Chamfers, rounds, fillets, and “break edges” are edge features that you may commonly see on your part drawings. They are used for a variety of reasons, which typically include: part strength, burr removal, ease of assembly, and aesthetics.

“Break all sharp edges and remove all burrs,” is a common drawing note used to notify the manufacturer that the sharp edges and burrs produced by the manufacturing process must be removed from the part. A burr is displaced material, typically generated through machining, that hangs on to the finished part. Burrs and sharp edges can cause issues for packaging, handing, and assembly, and can be a safety hazard. It is important to remove these sharp edges from our parts; therefore, this note will be seen on most drawings.

Figure 1: Example of a Burr on the Edge of a Part


You may indicate to break a specific edge by adding a note with a leader line pointing to the edge that you want broken. However, to require all sharp edges and burrs to be removed from your part, you would add a note to your drawing like the one shown in Figure 2.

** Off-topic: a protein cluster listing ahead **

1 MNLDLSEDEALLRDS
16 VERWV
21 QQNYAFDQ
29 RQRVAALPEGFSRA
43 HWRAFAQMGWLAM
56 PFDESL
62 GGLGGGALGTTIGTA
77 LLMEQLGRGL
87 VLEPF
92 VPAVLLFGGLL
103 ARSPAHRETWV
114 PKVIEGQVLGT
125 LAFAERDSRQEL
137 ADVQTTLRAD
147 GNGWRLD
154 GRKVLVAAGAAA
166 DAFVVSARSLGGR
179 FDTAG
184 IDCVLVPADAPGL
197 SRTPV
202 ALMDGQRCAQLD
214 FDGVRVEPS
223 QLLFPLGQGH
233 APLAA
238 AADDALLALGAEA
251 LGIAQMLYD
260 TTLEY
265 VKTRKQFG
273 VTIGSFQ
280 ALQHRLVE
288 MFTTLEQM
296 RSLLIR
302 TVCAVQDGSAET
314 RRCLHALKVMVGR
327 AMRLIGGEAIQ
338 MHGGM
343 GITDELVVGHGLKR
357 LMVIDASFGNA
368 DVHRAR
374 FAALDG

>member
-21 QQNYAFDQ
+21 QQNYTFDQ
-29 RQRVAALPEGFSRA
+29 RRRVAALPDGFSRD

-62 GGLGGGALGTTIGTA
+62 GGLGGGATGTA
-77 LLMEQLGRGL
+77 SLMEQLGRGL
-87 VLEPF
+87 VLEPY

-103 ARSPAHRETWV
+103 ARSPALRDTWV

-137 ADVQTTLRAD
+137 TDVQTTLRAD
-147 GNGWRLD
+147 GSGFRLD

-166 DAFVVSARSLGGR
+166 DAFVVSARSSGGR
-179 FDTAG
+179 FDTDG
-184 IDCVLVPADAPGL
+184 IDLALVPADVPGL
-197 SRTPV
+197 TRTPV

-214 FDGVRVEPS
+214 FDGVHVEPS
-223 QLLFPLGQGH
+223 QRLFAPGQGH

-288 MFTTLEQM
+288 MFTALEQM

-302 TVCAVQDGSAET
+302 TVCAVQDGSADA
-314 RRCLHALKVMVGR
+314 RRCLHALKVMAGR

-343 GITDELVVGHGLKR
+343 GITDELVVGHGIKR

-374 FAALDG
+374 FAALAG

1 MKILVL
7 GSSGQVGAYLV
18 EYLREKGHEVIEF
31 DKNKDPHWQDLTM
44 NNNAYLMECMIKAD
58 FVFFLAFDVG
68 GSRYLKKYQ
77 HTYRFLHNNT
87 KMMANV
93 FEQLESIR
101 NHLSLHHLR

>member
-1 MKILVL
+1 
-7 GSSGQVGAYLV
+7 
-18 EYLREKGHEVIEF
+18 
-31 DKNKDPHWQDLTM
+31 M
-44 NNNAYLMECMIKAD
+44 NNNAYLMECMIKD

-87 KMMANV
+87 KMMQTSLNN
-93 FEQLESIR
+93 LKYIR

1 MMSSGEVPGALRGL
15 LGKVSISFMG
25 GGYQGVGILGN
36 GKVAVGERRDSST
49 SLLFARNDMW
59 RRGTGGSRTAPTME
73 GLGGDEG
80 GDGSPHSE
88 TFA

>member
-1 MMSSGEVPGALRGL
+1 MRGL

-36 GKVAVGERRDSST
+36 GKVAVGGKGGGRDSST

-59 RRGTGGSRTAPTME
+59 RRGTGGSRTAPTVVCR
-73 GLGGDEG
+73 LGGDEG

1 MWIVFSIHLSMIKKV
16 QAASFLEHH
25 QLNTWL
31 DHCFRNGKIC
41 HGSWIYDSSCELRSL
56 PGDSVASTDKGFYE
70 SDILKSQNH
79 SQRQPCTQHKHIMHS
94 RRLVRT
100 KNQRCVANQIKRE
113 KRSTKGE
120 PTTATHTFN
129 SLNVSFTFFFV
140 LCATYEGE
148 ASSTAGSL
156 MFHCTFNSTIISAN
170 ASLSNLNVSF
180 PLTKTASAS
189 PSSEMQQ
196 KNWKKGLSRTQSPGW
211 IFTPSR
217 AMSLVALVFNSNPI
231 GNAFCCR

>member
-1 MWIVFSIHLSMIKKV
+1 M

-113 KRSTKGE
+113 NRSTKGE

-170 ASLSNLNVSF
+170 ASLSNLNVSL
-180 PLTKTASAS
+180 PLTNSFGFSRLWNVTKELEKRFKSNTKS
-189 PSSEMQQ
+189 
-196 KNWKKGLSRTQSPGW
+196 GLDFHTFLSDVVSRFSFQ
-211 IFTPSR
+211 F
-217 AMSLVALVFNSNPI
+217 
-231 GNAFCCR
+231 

Figure 2: Drawing Note for Removing Sharp Edges and Burrs


To “break edges,” material is usually removed in the form of a chamfer or edge radius (round). You would use the break edges note, rather than dimensioning a chamfer or radius, when you simply require the removal of sharp edges and are less concerned with the size of the edge features.

As for burrs, deburring can be done using a variety of techniques. Deburring tools can be used to remove burrs by hand, but this can also be done by the machinist in either the programming or by running additional passes using the machining tools. Deburring can also be done by sanding, tumbling, and using specialized machinery.

Figure 3: Removing Burrs by Handing using Deburring Tool


For more information regarding the “Break Edges” note, check out this video below:

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